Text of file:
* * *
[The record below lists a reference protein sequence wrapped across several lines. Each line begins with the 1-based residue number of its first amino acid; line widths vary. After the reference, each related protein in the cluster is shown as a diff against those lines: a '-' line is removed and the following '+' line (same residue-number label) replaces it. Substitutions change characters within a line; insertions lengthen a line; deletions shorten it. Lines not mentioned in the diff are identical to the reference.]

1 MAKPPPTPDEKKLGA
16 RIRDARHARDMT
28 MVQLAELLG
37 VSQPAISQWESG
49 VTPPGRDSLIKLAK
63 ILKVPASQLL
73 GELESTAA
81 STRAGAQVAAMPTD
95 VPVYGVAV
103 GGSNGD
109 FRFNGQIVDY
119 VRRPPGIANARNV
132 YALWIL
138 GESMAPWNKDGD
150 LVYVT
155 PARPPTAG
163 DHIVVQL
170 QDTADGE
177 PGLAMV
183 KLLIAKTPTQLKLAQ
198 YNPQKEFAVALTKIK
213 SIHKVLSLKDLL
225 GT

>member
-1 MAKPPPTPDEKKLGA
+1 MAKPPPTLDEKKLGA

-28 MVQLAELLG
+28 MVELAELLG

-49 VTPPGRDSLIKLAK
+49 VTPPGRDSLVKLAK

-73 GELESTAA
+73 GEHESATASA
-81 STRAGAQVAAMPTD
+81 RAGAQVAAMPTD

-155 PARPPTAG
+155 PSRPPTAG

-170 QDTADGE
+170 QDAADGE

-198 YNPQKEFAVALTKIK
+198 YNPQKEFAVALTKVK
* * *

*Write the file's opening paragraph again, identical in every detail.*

[The record below lists a reference protein sequence wrapped across several lines. Each line begins with the 1-based residue number of its first amino acid; line widths vary. After the reference, each related protein in the cluster is shown as a diff against those lines: a '-' line is removed and the following '+' line (same residue-number label) replaces it. Substitutions change characters within a line; insertions lengthen a line; deletions shorten it. Lines not mentioned in the diff are identical to the reference.]